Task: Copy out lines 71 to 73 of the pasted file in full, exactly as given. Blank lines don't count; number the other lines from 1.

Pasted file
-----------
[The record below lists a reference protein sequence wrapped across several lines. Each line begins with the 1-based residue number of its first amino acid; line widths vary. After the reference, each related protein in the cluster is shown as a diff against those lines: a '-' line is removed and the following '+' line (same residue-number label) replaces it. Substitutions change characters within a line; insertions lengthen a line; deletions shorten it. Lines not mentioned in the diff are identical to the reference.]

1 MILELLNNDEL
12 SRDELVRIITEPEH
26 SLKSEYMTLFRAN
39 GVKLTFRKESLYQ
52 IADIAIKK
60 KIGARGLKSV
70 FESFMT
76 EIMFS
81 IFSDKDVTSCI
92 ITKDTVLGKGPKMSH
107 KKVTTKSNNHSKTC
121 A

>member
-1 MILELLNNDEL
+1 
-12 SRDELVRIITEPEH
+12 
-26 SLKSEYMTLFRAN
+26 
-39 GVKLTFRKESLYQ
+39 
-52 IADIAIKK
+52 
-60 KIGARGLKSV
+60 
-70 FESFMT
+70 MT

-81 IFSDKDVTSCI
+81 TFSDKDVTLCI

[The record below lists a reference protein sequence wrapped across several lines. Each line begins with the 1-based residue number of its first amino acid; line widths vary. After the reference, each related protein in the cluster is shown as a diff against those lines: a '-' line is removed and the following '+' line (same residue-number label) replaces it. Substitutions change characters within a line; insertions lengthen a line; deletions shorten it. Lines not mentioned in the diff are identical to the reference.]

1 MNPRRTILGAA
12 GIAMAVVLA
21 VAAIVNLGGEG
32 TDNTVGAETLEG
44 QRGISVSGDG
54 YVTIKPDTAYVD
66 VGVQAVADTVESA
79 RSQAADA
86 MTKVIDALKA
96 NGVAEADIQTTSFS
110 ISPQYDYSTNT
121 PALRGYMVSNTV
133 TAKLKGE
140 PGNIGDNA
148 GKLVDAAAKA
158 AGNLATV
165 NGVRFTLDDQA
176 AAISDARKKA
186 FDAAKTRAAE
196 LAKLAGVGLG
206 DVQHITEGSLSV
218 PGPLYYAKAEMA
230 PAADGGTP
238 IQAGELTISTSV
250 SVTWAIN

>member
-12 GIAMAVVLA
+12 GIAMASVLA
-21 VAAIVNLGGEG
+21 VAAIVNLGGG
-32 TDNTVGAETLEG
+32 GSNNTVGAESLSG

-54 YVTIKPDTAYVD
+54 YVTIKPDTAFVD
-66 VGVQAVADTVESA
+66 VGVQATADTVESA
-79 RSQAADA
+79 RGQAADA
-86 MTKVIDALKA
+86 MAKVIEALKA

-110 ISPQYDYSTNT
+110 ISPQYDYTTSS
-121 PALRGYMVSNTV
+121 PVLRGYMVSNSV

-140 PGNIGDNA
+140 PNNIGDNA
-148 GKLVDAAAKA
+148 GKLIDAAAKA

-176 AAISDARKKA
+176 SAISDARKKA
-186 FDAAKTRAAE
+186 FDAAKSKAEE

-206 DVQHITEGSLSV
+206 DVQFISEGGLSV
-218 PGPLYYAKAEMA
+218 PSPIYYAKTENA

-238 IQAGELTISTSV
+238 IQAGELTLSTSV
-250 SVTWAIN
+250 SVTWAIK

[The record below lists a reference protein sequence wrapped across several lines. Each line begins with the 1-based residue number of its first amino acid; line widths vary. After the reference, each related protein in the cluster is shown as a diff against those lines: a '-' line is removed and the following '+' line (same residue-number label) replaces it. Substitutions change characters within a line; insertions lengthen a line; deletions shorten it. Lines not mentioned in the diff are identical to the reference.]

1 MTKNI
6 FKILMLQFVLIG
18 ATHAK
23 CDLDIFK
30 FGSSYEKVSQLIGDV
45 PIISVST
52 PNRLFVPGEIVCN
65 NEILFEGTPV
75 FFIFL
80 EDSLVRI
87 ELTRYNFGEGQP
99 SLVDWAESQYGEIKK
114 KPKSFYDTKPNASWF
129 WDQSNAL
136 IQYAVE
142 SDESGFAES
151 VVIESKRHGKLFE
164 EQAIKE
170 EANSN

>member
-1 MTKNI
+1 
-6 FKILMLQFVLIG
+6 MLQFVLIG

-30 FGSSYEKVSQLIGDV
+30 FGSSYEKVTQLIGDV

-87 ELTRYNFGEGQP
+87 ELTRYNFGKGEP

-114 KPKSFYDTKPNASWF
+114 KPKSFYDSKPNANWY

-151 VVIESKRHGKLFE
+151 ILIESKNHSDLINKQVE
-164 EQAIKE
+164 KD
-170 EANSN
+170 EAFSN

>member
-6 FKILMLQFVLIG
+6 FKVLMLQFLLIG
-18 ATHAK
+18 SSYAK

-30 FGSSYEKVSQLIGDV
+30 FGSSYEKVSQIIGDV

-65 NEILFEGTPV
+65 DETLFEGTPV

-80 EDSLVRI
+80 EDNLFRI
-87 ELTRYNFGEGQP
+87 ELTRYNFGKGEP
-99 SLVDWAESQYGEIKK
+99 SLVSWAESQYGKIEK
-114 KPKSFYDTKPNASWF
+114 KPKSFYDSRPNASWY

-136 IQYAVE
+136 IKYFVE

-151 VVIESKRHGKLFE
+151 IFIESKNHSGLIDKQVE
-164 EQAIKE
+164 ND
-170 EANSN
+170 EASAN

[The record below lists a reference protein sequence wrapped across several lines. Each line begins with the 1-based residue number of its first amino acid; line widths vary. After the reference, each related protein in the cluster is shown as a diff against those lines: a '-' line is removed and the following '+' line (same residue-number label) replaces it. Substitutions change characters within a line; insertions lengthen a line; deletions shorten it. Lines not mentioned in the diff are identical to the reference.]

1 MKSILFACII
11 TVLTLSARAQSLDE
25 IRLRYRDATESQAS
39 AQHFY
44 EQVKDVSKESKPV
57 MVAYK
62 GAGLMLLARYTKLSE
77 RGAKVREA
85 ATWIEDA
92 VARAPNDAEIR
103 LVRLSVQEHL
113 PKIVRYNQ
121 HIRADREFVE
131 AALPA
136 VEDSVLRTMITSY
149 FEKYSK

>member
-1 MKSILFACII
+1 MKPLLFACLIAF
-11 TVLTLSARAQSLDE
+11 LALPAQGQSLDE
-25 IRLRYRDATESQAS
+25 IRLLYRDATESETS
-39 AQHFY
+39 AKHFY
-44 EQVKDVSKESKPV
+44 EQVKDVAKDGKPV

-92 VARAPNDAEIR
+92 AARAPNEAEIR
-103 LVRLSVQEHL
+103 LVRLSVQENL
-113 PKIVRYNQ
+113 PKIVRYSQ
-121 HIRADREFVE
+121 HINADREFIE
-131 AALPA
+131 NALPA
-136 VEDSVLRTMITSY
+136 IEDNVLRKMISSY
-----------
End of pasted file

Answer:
+86 MAKVIEALKA

-110 ISPQYDYSTNT
+110 ISPQYDYTTSS